As more people and businesses switch from ICE vehicles to EVs there is a necessity for suitable infrastructure to be in place to accommodate this. As habits will change, and simply filling up at a petrol station will no longer be the norm, many will look to charge their vehicles at places where they stay for long durations, such as offices. Battery buffered EV charging is a cost-effective way of meeting this need as it does not require the disruptive and expensive grid reinforcement that installing multiple rapid chargers does, and also has wider benefits to a business through its energy storage component.
Making hay while the sun shines
One of the contentious topics around EVs is where the energy for charging batteries is generated from. With countries working towards their emissions targets such as those set out by the Paris agreement, it is desired that a larger amount of this energy is provided by renewable sources, such as solar (PV) and wind power, as fossil fuel shrinks as a proportion.
Solar (PV) in particular can be utilised behind-the-meter within local micro-grids to generate cheaper, greener energy to support EV charging and maximise energy flexibility. Either roof mounted or as a canopy, can be integrated to achieve this and the benefits that can maximised with the use of an Energy Optimisation System (EOS).
Through an EOS, the activities of an integrated solar and energy storage system can be prioritised, depending on the state of charge, EV charging requirements, and the needs of the site. The EOS can allocate power to battery charging or to support the site during power failures, if required, and can optimise the processes involved on an automated basis utilise algorithms and forecasting, reducing reliance on the grid.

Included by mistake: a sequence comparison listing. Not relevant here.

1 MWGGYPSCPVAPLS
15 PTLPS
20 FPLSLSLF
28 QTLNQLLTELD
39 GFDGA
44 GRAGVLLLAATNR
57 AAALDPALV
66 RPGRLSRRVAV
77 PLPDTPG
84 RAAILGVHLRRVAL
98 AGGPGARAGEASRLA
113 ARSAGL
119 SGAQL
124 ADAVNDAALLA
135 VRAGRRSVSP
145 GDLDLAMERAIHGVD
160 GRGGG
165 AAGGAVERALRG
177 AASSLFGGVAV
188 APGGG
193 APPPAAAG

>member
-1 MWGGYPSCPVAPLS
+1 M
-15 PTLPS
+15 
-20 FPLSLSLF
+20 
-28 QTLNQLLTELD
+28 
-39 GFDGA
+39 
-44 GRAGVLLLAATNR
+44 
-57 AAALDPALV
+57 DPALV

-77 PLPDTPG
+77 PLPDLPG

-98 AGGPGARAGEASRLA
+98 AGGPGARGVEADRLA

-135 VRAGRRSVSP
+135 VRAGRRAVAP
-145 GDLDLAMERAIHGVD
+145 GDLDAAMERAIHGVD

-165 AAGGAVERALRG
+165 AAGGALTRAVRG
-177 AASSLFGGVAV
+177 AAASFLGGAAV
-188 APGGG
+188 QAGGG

As an asset combined with battery energy storage system, it can provide a range of additional benefits including peak shaving to generate energy savings and, grid balancing services to generate revenues, providing added value when EV charging is not required.
Marrying up storage, buffered charging, and solar
It is evident that EVs have a major role to play in the transport networks of the future, and that this presents challenges in balancing the required demand. As a standalone technology, EV chargers are restricted by the grid in many scenarios. However, deploying EV charging with energy storage offer opportunities to expedite the expansion of both technologies, and the mainstreaming of EVs themselves due to the benefits that battery buffered charging can deliver, not only reducing the surge of demand but also reducing the cost of charging whilst allowing greater flexibility, including fast/rapid charging speeds for fleet managers than would otherwise not be achievable. When solar generation is factored in too, the cost of running EVs, and organisations’ carbon footprints can be reduced further through combining the discussed assets into a site wide solution. To read more on battery buffered EV charging click here.
18 December 2019